Skip to main content

Rh Disease

RH DISEASE

Rhesus disease (or Rh disease) is caused when Rh-positive red blood cells from a fetus enter the maternal circulation of an Rh-negative woman. This usually happens at the time of delivery, but it can occur at other times during pregnancy, such as spontaneous miscarriage or abortion. These cells are recognized as foreign to the mother's immune system, and antibodies are formed to destroy them. In the next pregnancy, these antibodies can cross the placenta and cause anemia (low blood count) in the developing fetus. Rhesus-immune globulin is administered routinely at seven months in pregnancy and after delivery in Rh-negative women. Although 99 percent effective in preventing Rh disease, reports from the 1990s indicate that 1 to 6 infants per 1,000 live births have evidence of the effects of Rh disease. Pregnant women with an antibody concentration of greater than 1:16 are monitored with serial ultra-sounds and amniocenteses to measure possible destruction of fetal blood. In some cases, the fetus can be given red blood cells while still in the womb; this is done through an intrauterine transfusion.

See also:INFANT MORTALITY; PREMATURE INFANTS; PRENATAL DEVELOPMENT

Bibliography

Chavez, Gilberto, Joseph Mulinare, and Larry Edmonds. "Epidemiology of Rh Hemolytic Disease of the Newborn in the United States." Journal of the American Medical Association 265 (1991):3270-3274.

"Prevention of Rh D Alloimmunization." American College of Obsetricians and Gynecologists Practice Bulletin 4 (1999).

Ventura, Stephanie, Joyce Martin, Sally Curtin, and T. J. Mathews."Births: Final Data for 1997." National Vital Statistics Reports 47 (1999):1-96.

Kenneth J.MoiseJr.

Cite this article
Pick a style below, and copy the text for your bibliography.

  • MLA
  • Chicago
  • APA

"Rh Disease." Child Development. . Encyclopedia.com. 24 Sep. 2018 <http://www.encyclopedia.com>.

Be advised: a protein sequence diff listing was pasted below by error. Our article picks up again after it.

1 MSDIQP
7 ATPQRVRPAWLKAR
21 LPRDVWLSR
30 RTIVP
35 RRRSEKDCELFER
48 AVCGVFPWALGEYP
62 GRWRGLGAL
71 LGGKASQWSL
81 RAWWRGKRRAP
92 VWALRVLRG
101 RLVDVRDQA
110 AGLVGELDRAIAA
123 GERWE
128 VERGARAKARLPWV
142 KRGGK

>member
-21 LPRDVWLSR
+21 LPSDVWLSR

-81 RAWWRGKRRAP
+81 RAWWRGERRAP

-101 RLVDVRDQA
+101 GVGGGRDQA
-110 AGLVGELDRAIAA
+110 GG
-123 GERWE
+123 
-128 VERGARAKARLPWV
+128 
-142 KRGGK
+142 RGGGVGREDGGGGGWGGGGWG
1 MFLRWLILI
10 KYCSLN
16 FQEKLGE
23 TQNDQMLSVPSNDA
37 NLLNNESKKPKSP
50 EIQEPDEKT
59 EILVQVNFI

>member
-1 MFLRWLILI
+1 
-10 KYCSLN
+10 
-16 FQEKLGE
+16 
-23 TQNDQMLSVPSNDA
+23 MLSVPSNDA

"Rh Disease." Child Development. . Encyclopedia.com. (September 24, 2018). http://www.encyclopedia.com/children/applied-and-social-sciences-magazines/rh-disease

"Rh Disease." Child Development. . Retrieved September 24, 2018 from Encyclopedia.com: http://www.encyclopedia.com/children/applied-and-social-sciences-magazines/rh-disease

Learn more about citation styles

Citation styles

Encyclopedia.com gives you the ability to cite reference entries and articles according to common styles from the Modern Language Association (MLA), The Chicago Manual of Style, and the American Psychological Association (APA).

Within the “Cite this article” tool, pick a style to see how all available information looks when formatted according to that style. Then, copy and paste the text into your bibliography or works cited list.

Because each style has its own formatting nuances that evolve over time and not all information is available for every reference entry or article, Encyclopedia.com cannot guarantee each citation it generates. Therefore, it’s best to use Encyclopedia.com citations as a starting point before checking the style against your school or publication’s requirements and the most-recent information available at these sites:

Modern Language Association

http://www.mla.org/style

The Chicago Manual of Style

http://www.chicagomanualofstyle.org/tools_citationguide.html

American Psychological Association

http://apastyle.apa.org/

Notes:
  • Most online reference entries and articles do not have page numbers. Therefore, that information is unavailable for most Encyclopedia.com content. However, the date of retrieval is often important. Refer to each style’s convention regarding the best way to format page numbers and retrieval dates.
  • In addition to the MLA, Chicago, and APA styles, your school, university, publication, or institution may have its own requirements for citations. Therefore, be sure to refer to those guidelines when editing your bibliography or works cited list.